by William H. Ogilvie
When all the light and life are sped
Of flowing tails and manes
And flashing stars, and forelocks spread,
and foam-flecks on the reins.
I like to think from every land
And far beyond the wave
A crowd of ghosts will come and stand
In grief around the grave.
A friend of mine died Friday morning. He had been in the hospice program through Methodist Hospital for the past 11 months. He died with his daughter holding his hand, telling him it was okay to let go. I was assigned to Jim as a hospice volunteer but I can honestly say we became friends in the past year. Jim had lived a big life. He had a family. He had been a successful venture capitalist, a entrepreneur, involved in starting up a number of new businesses, saving failing ones and generally having a good time putting deals together. He had worked and travled in Mexico and the Phillipines and was well traveled. He had all the trappings of what successful business men have, a big house on Lake Minnetonka, boats, a cabin up north, nice cars, plenty of money to spend. And he was an alcoholic.
Jim was very up front about his disease. He had been sober for seventeen years when I met him and it was besides his children and grand children the thing he was most proud that he had accomplished in his life, though he was not boastful about it. Jim taught me a lot about what it takes to make a commitment to sobriety. The most profound thing he shared was;
“the biggest mistake that people make who want to stop drinking is they think they will be happier if they quit. And so they come to A. A. for a while and they discover they are just as miserable as before. If you really want to stop drinking you have to address the underlying issues that drove the drinking in the first place. You have to find your serenity. If you can do that, you can quit drinking for good.”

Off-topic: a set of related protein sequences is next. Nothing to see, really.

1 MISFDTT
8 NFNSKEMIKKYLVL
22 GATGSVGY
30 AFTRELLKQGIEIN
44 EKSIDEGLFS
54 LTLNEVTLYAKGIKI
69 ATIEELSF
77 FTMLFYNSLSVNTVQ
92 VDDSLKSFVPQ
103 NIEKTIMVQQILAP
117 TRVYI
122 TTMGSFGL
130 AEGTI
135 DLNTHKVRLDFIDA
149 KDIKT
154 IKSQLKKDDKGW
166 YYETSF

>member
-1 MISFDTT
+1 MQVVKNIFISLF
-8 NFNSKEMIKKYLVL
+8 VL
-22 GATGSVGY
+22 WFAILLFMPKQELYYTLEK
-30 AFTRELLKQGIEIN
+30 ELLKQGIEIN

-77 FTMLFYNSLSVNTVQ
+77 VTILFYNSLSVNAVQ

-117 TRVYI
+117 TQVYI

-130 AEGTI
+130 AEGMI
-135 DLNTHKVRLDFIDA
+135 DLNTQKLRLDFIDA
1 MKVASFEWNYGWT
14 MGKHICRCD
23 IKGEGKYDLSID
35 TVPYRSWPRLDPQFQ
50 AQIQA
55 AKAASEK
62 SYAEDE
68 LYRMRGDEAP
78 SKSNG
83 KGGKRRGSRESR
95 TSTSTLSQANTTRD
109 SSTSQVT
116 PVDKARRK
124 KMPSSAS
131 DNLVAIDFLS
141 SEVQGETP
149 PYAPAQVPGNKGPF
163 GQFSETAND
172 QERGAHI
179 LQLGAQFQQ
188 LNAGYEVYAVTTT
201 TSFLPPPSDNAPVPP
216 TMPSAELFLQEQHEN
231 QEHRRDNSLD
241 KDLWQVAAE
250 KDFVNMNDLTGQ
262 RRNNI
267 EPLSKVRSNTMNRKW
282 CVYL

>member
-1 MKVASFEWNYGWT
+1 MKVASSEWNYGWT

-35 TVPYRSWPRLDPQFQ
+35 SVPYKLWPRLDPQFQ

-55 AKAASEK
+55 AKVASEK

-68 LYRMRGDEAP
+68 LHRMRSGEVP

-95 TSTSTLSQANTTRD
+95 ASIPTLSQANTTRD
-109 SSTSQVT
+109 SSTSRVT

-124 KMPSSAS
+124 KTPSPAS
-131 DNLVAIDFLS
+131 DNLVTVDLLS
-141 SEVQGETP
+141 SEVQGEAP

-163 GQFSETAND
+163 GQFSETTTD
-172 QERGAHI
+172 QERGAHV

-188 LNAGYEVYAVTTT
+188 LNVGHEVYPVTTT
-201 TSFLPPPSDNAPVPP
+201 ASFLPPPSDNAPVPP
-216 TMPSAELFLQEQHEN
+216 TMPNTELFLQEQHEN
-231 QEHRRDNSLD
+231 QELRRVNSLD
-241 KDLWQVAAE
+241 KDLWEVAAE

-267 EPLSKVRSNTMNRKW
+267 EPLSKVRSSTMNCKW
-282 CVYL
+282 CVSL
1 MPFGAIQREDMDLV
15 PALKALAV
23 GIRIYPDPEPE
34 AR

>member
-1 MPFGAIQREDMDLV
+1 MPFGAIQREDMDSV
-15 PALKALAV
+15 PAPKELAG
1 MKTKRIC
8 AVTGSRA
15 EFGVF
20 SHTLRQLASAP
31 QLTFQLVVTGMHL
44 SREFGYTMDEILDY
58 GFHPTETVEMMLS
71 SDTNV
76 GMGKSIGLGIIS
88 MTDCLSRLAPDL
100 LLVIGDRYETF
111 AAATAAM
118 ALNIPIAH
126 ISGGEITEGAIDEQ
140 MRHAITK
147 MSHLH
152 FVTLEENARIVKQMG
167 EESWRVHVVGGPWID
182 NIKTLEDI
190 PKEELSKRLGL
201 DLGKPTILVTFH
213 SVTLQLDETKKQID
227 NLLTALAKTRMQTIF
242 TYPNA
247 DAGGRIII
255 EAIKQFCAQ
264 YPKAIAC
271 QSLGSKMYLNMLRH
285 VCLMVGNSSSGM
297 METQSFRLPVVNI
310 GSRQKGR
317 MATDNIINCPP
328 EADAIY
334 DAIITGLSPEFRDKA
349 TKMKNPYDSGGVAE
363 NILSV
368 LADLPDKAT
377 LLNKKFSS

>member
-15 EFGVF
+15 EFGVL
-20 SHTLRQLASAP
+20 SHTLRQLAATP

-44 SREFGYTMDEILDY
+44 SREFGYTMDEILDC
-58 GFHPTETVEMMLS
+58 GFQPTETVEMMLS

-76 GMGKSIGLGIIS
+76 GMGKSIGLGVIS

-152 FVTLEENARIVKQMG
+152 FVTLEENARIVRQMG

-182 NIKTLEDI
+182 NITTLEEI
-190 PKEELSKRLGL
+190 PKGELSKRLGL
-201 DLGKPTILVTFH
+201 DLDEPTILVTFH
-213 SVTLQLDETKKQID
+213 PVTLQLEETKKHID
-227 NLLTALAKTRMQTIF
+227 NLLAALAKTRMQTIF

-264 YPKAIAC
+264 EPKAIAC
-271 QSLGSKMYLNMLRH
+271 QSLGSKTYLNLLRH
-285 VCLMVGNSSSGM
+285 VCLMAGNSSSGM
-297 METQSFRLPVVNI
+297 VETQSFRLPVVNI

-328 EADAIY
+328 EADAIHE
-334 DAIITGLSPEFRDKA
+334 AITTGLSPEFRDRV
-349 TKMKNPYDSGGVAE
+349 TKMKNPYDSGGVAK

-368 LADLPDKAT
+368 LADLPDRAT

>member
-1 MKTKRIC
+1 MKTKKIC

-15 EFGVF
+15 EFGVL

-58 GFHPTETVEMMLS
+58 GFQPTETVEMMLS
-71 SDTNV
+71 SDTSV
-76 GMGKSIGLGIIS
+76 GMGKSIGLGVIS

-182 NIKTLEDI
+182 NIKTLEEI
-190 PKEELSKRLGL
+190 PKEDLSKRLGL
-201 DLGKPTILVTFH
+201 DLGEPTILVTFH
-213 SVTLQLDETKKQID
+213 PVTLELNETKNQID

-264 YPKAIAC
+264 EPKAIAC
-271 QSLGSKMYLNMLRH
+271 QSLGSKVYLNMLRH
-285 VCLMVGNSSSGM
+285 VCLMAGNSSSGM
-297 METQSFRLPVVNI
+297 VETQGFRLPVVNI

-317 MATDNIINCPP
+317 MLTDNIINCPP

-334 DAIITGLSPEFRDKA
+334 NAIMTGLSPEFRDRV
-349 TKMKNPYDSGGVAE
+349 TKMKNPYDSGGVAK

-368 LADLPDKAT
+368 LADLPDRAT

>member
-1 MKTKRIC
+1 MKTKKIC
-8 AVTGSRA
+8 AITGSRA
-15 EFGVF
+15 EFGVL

What made Jim an amazing person was his positive attitude and his focus on connection to others. When I met Jim he was on oxygen 24/7. He couldn’t drive anymore and yet he found a way to get to his local A. A. meeting over the noon hour every day. He sponsored countless men and women over the years and was constantly patiently encouraging others. Jim had loyal friends because he was such a loyal friend.
Jim and I mostly talked when I visited and usually we laughed a lot. Jim shared the foibles that happen in life and the good stuff too. Jim had a interest in horse racing and would bet races all over the world from his living room connected through his lap top. Some weeks he was up, some weeks he was down, but he always had fun.
Jim is a success story of how our communities are supposed to work. The hospice program gave Jim dignity. It allowed him to remain in his apartment and receive outstanding care tailored to his needs that actually improved his health and quality of life for his remaining year. Jim got stronger while in hospice and up until the last month lived with minimal pain and with good support from his nurse and social services. Jim would tell me, “I can’t believe all the things I have access too, life is good.”
Jim served in the Marine corps, but he never spoke about his military service. We didn’t talk politics, I am not even sure how old hew was. We didn’t talk about his illness and we didn’t talk about death. Jim and I just talked about our lives, funny things that happened and played cribbage. And from those conversations I watched a man who truly was at peace with all that happened in his life and learned the secret to that happiness – find your serenity. And if you haven’t found it yet, figure out what you need to change, and change it.
I shall miss our conversations. I will miss your laugh and your smile. Thanks for the lessons on humility and serenity. God Bless you Jim.
God grant me the serenity to accept the things I cannot change, courage to change the things I can and the wisdom to know the difference.